2020s >> 2020 >> no-1392-august-2020

Material World: War drums in the China Sea

Capitalism continually creates the conditions for confrontations between countries concerning the control of resources and trade routes. Socialists never tire of pointing out that the primary function of military power in capitalism is to protect and expand control over resources, markets and transport routes on behalf of the capitalist class of the country concerned.

America’s ‘deputy sheriff’ in the South Pacific, Australia, is significantly beefing up its armed forces, increasing military spending by $270 billion over the next ten years. Australia is set to acquire 200 long-range aircraft-launched anti-ship missiles and other capabilities to deter future conflicts. It will also invest in developing a hypersonic missile defence system. There is a $50 billion future submarine project and a $7 billion underwater surveillance network to detect submarines approaching Australia’s coast.

In July, the USS Nimitz and USS Ronald Reagan, two US aircraft carriers, conducted naval exercises aimed at demonstrating its superior naval capabilities over China. The United States accused China of intimidating its South East Asian neighbours. The United States declare that freedom of maritime navigation is an issue of ‘national interest’ and for another country to challenge America is to effectively declare war upon the United States, which is exactly what China appears to be doing in the South China Sea, a resource-rich and highly contested waterway. The loyal camp-follower of the US, the UK, has also periodically sent its warships into the contested waters to protect ‘freedom of navigation’.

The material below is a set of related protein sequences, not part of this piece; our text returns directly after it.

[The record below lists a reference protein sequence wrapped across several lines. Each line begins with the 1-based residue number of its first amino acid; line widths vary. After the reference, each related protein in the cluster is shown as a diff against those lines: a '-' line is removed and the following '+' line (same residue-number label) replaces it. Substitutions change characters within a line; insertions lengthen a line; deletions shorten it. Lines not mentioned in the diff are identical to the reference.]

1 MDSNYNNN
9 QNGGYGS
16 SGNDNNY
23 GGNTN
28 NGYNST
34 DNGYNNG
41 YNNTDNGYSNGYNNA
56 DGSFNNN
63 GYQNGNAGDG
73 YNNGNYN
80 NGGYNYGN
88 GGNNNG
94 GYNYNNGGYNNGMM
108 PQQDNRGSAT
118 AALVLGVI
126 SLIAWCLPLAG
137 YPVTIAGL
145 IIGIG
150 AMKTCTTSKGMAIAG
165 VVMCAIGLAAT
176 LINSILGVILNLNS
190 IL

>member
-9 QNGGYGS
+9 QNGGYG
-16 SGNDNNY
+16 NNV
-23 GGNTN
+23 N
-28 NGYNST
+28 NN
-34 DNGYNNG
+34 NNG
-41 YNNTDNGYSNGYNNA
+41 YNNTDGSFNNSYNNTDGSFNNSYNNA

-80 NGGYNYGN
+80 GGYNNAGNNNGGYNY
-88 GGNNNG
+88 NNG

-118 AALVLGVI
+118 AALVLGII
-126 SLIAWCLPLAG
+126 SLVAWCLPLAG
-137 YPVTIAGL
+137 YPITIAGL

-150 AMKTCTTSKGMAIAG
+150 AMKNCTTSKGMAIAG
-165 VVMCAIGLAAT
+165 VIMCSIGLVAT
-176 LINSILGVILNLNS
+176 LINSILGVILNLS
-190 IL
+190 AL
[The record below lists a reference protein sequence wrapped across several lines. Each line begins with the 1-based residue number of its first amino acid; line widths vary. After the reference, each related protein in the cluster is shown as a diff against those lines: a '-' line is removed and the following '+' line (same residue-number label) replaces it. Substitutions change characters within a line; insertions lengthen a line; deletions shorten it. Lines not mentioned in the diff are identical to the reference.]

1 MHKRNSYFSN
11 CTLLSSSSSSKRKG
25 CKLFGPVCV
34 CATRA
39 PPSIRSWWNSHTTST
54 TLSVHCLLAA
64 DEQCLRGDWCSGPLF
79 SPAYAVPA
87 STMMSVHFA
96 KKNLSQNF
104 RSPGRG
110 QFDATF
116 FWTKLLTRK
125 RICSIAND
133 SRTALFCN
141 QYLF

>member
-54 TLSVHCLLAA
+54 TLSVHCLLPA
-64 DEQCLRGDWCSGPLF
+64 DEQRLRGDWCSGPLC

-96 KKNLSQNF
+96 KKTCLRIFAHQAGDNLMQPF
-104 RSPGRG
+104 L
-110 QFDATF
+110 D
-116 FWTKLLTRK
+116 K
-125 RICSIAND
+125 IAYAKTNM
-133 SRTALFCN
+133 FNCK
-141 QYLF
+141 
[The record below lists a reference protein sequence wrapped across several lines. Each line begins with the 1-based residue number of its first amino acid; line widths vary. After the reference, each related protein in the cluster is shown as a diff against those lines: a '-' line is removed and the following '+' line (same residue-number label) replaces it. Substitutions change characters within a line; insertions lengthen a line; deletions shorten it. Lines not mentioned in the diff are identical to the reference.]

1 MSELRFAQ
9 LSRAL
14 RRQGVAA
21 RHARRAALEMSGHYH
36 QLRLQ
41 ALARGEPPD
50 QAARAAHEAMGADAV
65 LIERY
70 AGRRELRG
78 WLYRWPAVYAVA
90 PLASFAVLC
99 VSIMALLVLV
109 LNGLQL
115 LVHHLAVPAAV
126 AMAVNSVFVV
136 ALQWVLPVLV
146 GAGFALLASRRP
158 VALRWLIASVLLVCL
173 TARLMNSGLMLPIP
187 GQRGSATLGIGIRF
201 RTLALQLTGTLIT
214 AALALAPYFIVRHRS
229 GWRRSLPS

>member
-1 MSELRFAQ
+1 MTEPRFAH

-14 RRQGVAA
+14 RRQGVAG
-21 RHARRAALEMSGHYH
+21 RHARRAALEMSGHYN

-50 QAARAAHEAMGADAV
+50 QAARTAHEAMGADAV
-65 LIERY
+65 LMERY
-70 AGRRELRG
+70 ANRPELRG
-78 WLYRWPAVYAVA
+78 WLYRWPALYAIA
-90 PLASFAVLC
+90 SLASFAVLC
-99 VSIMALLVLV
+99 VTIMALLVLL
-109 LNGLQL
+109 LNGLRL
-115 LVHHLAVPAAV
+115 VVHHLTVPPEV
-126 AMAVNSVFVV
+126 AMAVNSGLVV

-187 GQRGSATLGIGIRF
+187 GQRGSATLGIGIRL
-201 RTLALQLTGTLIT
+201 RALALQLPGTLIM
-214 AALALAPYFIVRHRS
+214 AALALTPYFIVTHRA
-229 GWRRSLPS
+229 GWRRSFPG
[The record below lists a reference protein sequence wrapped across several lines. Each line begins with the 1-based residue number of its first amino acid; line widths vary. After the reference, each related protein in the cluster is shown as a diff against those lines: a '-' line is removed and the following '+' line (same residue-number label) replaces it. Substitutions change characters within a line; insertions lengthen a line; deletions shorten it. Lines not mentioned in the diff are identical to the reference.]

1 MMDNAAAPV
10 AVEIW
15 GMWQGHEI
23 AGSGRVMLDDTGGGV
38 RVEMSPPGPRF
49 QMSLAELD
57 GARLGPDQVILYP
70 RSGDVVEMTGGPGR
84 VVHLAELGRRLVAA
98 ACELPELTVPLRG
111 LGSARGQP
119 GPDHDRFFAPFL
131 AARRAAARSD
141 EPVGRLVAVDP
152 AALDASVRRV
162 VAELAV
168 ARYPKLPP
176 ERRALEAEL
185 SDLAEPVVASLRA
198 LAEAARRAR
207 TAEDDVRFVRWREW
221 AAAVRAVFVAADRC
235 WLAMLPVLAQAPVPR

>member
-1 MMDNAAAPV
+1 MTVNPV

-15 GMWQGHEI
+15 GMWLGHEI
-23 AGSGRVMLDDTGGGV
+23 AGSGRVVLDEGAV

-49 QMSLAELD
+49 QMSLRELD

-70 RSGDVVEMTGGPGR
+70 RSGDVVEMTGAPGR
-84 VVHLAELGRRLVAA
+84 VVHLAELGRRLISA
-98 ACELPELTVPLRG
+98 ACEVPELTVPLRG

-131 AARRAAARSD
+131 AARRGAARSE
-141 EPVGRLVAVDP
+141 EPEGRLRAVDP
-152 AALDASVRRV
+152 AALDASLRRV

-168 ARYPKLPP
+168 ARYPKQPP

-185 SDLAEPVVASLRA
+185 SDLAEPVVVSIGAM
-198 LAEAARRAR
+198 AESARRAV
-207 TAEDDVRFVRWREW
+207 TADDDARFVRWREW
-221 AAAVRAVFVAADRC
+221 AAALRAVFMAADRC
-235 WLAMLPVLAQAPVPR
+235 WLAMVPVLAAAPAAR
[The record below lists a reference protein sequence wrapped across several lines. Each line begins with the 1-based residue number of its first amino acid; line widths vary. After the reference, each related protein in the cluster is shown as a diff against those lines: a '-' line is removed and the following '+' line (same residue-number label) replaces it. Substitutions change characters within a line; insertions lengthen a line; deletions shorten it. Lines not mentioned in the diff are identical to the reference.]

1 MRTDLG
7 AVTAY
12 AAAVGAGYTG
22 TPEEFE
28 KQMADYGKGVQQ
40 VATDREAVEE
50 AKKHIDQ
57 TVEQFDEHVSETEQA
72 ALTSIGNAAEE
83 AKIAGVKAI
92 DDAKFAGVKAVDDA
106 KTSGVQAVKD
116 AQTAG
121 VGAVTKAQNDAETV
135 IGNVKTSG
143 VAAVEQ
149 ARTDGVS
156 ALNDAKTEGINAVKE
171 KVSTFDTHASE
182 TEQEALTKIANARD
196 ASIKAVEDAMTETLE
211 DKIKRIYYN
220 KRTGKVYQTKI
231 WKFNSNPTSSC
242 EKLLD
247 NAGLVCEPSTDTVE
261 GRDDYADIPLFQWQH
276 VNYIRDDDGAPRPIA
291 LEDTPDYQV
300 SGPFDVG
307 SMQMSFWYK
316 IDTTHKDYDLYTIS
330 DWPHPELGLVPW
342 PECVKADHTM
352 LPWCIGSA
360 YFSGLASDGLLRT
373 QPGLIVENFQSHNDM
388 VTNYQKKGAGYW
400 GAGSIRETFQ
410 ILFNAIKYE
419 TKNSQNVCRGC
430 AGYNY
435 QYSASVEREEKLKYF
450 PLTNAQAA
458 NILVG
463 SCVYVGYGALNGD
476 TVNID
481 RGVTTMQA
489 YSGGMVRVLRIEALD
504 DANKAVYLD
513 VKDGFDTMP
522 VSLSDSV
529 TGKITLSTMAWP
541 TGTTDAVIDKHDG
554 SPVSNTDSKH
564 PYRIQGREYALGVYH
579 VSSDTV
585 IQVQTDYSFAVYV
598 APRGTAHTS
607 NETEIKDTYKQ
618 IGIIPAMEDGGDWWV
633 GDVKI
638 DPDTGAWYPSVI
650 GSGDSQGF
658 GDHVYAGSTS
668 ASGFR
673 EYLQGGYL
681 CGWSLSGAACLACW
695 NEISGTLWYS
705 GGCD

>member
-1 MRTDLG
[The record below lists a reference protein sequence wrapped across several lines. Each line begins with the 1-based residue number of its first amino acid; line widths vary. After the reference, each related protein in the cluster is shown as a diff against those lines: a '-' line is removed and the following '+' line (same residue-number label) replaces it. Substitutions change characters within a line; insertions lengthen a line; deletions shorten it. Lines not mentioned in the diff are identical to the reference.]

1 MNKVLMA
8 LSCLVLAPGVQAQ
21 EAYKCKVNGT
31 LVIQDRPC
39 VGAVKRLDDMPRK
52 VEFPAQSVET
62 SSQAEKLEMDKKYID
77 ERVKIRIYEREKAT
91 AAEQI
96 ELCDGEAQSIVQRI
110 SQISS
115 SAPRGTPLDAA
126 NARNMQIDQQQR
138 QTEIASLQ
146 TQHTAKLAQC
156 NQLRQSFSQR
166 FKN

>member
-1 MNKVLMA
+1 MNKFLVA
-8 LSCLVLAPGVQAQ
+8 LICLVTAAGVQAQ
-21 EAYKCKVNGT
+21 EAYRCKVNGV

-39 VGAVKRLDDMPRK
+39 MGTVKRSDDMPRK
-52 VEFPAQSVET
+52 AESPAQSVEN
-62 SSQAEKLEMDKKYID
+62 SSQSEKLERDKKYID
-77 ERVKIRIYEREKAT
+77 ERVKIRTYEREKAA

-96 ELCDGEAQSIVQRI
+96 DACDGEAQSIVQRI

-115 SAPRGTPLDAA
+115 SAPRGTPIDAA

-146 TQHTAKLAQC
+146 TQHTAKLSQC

While those aircraft carriers were on patrol, China engaged in its own military drills near the disputed Paracel Islands. China is constructing its second aircraft carrier and also investing heavily in submarines, to be equipped in the future with ‘carrier-killer’ ballistic missiles.

Armament imports by Indonesia, Vietnam and Malaysia have all increased and much of the weapon types being purchased are for a potential sea war. The acquisition of such sophisticated weapons indicates two things: first, that South East Asian nations are wary of China’s intentions and secondly, they are tooling up for a possible war.

Aside from China’s claim of sovereignty, Brunei, Malaysia, the Philippines, Taiwan and Vietnam also lay claim to parts of the South China Sea, a busy sea lane with a third of the world’s shipping passing through various straits and choke points carrying $3 trillion of trade, while half the world’s fishing boats operate in its waters as well as there being a number of the region’s undersea internet cables. The oil en route to East Asia through the South China Sea is many times the amount that passes through the Suez Canal and the Panama Canal. The energy supplies for South Korea, Japan and Taiwan as well as China come through the South China Sea.

They also all seek to exploit the extensive oil and gas reserves which exist. Oil reserves of billions of barrels and trillions of cubic feet of natural gas remain to be tapped. Technological advances mean countries are able to drill for oil far from shore, making it economically crucial to control as much off-shore territory as possible. This expansion of oil exploration and drilling in the South China Sea has raised the stakes and looks likely to escalate sovereignty disputes.

This is not to mention another rivalry over territorial waters brewing between China and Japan over claims to some uninhabited islands in the East China Sea. The dispute is actually also about the natural gas resources. We indeed should be gravely concerned over the possibility of war between China on one hand, and other rival claimant states in the South and East China Seas on the other.

ALJO

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